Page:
The details that make a difference
By Zia Sherrell
Going to the doctor isn’t exactly most people’s favourite activity. Whether you’re just going for a check-up or have a specific symptom you’re concerned about, seeing a GP is a part of staying healthy, but the doctor-patient relationship is a two-way street.
Rather than simply treating illness when it occurs, what doctors really want is for you to be informed enough to help minimise the risk of health complications.
We spoke to Dr Rhianna McClymont, lead GP at Livi, who has some key pieces of advice to share about what doctors would like their patients to know.
- Focus on prevention for long-term health
You’ve heard the saying ‘prevention is better than cure’, and doctors agree. ‘It’s much better to prevent conditions like diabetes and heart disease occurring than it is to treat them,’ says Dr McClymont.
Prevention also means being serious about health screenings such as smear tests, STIs, diabetes and others, as these can potentially save your life by catching problems early.
And don’t forget about regular vaccinations that protect you from common diseases, like seasonal flu. It’s especially crucial if you travel or have a job that puts you at increased risk.
- Get symptoms checked ASAP
No matter if it’s an unfamiliar ache, pain or swelling, or a reoccurring symptom, you shouldn’t just cross your fingers and hope it goes away.
‘I often hear, “I didn’t want to bother you, doctor,” but if a symptom is concerning you or if it’s been there a while, then it’s best to get it checked out – it’s why we’re here,’ says Dr McClymont.
By using an app like Livi to see a doctor by video, you can have your symptoms checked at home without going to your GP practice, and you can usually get an appointment within minutes of registering. Livi GPs can offer medical advice and the reassurance you need for the majority of symptoms, as well as referring you to see a specialist should you need to see one.
- Don’t always look to antibiotics for the answer
No matter how lousy you feel when you have the flu or another viral infection, antibiotics may not be the solution.
‘It’s important we don’t use antibiotics when they’re not needed – doing so can increase bacterial resistance to them, so they don’t work as well when we really need them to. What’s more, antibiotics can have unpleasant side effects,’ advises Dr McClymont.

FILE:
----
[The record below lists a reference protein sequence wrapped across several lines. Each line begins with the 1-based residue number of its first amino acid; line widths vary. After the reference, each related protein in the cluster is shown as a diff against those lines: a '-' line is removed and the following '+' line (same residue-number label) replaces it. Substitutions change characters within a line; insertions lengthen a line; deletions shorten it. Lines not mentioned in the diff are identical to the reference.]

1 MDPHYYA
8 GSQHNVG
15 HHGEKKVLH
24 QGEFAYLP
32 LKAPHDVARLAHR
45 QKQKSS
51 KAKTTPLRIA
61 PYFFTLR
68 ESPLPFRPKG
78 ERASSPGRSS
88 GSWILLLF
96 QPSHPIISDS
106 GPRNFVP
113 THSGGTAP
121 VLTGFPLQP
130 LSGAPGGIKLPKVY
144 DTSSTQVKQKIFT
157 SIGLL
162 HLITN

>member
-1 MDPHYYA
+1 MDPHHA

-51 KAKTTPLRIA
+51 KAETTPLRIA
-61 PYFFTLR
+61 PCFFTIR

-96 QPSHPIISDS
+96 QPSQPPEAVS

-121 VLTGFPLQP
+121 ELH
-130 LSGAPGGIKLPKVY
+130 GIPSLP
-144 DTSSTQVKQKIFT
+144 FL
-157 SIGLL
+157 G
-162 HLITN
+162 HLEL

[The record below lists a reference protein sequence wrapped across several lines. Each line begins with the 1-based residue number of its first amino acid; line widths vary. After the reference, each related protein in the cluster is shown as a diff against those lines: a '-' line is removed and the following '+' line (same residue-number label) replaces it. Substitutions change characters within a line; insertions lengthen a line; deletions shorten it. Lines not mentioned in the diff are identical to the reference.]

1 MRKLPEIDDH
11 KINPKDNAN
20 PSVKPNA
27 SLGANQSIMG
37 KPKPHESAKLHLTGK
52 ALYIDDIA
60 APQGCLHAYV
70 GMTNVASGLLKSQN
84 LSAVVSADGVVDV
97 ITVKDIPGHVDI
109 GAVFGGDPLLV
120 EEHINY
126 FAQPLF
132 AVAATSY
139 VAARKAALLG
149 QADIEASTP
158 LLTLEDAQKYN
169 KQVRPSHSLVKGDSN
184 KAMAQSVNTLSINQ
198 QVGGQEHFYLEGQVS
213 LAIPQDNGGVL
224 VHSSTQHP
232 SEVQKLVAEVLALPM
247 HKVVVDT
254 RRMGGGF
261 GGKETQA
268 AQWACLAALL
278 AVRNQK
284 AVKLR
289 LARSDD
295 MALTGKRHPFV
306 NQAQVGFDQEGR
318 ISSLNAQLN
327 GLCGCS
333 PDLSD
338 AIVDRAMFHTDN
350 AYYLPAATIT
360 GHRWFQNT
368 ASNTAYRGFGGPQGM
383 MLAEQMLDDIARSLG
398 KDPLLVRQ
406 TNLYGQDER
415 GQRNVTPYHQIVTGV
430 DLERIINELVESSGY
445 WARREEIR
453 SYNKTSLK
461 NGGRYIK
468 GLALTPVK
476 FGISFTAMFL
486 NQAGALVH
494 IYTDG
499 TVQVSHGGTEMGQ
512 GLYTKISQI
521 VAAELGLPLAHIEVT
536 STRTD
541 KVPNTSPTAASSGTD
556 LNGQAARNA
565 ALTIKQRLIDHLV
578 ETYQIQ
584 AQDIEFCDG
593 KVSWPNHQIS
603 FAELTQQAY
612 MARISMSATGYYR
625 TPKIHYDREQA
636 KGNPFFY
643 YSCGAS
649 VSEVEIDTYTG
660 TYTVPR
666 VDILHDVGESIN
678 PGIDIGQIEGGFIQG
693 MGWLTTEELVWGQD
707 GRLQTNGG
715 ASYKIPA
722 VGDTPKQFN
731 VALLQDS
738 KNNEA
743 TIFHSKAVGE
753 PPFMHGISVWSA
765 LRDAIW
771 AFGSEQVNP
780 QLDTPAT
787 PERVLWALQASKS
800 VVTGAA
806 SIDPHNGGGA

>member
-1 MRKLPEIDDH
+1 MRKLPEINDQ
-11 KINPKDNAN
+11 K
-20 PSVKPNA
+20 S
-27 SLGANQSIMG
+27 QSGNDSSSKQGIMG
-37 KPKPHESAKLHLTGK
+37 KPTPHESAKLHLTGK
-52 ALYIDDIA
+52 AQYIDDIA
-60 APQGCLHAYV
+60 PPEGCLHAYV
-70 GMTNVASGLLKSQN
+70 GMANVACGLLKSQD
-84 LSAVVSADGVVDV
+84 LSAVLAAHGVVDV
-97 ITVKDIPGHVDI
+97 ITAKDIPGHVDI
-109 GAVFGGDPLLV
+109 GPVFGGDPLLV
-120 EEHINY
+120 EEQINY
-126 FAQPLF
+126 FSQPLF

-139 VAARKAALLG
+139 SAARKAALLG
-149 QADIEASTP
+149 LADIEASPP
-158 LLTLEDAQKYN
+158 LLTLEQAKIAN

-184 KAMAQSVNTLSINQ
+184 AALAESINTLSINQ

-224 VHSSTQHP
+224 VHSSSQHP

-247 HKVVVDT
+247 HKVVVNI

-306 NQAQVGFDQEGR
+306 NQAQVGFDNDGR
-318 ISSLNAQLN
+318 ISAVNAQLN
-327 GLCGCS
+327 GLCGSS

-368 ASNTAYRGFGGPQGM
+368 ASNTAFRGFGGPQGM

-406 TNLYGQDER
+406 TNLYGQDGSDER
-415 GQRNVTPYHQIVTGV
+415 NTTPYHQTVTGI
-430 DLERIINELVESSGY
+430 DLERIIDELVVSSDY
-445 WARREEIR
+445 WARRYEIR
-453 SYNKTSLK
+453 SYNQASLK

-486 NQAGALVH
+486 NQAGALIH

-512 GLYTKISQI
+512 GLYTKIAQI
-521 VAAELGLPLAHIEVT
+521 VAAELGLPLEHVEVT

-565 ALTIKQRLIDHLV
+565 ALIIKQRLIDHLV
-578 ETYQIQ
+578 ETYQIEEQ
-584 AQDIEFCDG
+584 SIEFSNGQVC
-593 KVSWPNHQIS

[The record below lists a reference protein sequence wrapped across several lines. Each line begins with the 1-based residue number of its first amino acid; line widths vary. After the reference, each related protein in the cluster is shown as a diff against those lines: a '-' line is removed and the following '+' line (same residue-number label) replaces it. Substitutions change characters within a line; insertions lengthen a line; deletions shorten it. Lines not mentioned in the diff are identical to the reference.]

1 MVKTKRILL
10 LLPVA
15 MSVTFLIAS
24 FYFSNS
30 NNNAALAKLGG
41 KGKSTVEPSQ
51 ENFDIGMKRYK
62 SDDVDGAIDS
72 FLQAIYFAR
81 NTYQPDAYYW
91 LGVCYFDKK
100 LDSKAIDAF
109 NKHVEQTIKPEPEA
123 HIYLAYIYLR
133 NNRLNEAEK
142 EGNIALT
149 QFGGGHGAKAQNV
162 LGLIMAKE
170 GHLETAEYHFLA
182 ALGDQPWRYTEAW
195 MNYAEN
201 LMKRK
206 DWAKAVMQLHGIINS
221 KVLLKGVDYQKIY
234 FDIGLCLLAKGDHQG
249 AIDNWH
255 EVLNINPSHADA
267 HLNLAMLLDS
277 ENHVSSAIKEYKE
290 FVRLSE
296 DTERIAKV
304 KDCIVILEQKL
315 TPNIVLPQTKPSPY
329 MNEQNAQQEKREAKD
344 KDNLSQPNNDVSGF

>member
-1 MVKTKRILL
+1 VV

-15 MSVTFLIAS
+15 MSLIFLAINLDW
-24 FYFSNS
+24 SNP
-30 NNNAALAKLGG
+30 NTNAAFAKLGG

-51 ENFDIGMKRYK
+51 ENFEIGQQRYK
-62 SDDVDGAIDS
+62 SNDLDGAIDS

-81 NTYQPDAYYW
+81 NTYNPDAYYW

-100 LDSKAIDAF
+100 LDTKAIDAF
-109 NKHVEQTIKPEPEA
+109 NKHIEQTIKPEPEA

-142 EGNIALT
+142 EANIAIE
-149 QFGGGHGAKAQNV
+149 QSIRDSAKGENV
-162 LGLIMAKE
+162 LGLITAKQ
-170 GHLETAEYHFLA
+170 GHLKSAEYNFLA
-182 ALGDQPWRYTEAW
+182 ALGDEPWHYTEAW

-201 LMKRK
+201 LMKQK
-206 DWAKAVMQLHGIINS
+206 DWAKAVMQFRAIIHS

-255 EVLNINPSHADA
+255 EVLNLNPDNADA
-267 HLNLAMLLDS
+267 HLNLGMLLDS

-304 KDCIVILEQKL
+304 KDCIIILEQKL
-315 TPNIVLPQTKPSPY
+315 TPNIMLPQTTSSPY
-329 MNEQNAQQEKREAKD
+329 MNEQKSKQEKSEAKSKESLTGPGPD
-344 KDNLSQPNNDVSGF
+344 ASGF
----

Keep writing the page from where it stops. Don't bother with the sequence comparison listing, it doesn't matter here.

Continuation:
- Know your family history
Honest and open communication with your doctor is essential. Many conditions, like eczema, asthma, high cholesterol or certain types of cancers, run in families so if your parents or siblings are affected by something, you may have a higher chance of developing it too.
‘It may be uncomfortable to talk to your parents or family members about health, but knowing their medical history can make you more aware of your potential future risks,’ says Dr McClymont.
‘Giving detailed information about your symptoms is also important. Take note of when a new symptom appears rather than trying to remember later. And be specific – for example, the exact time of day a headache appears, or if abdominal pain is one or both sides. The more information you have, the better,’ says Dr McClymont.
- Prioritise your mental wellness
If you’re proactive about getting physical symptoms checked out, don’t forget to seek help or advice for mental health symptoms, too. Doctors genuinely care about your wellbeing, and mental health is just as important as physical; it can even have an impact on physical symptoms.
‘Anxiety, for instance, can cause palpitations, shortness of breath or dizziness, and depression can augment pain,’ advises Dr McClymont.
If you suspect that you’re depressed or have experienced symptoms of depression or anxiety, you can speak to a Livi GP who can help you to better understand your problems as well as giving you advice and support on how to deal with things that today feel difficult.
- Don’t be shy
Whether it’s a cervical cancer screening, a prostate exam or a discussion about poo, there’s nothing too intimate, awkward or embarrassing for a doctor or nurse – they’ve seen it all before.
‘I’ve lost count of the number of times a patient has apologised to me that she hasn’t trimmed her pubic hair. This is a classic example of something that would never even occur to me,’ says Dr McClymont.
The truth is, doctors don’t care if you haven’t shaved your legs or you have smelly feet. They just want to give you a diagnosis, and potentially help save your life.
To see a GP by video at a time that suits you, download the Livi app from the App Store or Google Play. Appointments cost £29, which includes medical advice, prescriptions and referrals – find out more